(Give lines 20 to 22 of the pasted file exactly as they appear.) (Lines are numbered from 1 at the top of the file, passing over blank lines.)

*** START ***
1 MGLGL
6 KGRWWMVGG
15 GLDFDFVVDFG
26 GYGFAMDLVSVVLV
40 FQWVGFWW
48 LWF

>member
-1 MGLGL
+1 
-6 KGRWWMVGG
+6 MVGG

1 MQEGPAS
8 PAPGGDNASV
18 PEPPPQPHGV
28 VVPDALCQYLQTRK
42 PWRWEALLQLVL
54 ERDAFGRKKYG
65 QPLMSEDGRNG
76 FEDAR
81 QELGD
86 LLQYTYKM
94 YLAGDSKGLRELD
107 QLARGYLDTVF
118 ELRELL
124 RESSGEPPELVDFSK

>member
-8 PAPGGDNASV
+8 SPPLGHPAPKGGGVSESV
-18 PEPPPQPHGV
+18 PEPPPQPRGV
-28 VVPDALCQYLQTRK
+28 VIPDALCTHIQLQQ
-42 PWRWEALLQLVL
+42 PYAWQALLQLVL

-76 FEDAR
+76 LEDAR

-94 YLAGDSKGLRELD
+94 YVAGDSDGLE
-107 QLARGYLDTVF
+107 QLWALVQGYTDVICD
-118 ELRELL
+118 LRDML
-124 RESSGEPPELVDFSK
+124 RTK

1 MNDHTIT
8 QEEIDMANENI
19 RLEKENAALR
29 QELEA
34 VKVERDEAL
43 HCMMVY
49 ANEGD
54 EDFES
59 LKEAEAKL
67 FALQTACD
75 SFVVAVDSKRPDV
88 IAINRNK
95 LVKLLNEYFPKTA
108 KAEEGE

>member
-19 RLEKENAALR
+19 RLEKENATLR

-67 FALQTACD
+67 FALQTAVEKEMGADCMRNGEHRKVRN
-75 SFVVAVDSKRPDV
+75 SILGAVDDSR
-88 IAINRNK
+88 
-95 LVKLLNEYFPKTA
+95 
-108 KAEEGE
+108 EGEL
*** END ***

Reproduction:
81 QELGD
86 LLQYTYKM
94 YLAGDSKGLRELD